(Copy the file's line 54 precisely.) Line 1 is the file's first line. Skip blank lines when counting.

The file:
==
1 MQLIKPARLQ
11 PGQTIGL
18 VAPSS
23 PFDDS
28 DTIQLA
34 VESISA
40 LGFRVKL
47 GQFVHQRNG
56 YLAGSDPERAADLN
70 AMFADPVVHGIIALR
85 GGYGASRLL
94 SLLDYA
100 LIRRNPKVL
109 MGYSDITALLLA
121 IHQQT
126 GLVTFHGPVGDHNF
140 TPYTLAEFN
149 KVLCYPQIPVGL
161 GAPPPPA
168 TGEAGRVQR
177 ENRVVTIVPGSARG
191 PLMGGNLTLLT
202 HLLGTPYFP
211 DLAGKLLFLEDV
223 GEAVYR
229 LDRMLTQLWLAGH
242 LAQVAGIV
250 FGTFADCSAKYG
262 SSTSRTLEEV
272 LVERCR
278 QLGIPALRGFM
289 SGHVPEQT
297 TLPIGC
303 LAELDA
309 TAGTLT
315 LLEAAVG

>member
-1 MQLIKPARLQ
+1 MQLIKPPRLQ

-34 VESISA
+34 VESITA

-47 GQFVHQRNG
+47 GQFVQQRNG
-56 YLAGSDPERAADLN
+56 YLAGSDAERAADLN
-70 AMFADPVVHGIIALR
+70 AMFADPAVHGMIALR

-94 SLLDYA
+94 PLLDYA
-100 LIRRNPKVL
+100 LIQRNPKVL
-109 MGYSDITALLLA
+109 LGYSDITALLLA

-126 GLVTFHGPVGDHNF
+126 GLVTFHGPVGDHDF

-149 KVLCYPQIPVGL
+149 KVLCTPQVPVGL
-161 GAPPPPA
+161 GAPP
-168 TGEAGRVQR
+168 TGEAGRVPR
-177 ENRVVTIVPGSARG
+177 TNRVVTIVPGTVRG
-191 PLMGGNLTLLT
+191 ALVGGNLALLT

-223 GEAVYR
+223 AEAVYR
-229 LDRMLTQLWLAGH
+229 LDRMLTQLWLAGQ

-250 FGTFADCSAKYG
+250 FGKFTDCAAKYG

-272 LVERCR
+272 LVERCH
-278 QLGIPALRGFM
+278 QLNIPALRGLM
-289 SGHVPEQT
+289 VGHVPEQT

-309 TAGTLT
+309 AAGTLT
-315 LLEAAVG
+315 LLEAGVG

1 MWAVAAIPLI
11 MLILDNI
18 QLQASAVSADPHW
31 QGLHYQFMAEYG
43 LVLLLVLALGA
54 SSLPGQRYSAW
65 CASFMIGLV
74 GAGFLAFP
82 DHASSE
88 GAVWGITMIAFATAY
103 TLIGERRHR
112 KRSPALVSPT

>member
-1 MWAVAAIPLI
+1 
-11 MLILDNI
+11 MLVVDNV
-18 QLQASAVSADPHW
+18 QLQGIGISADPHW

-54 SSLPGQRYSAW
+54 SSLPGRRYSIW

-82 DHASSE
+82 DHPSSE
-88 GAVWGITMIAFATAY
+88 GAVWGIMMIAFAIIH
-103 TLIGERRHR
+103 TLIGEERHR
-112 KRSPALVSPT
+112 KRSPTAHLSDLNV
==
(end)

-126 GLVTFHGPVGDHNF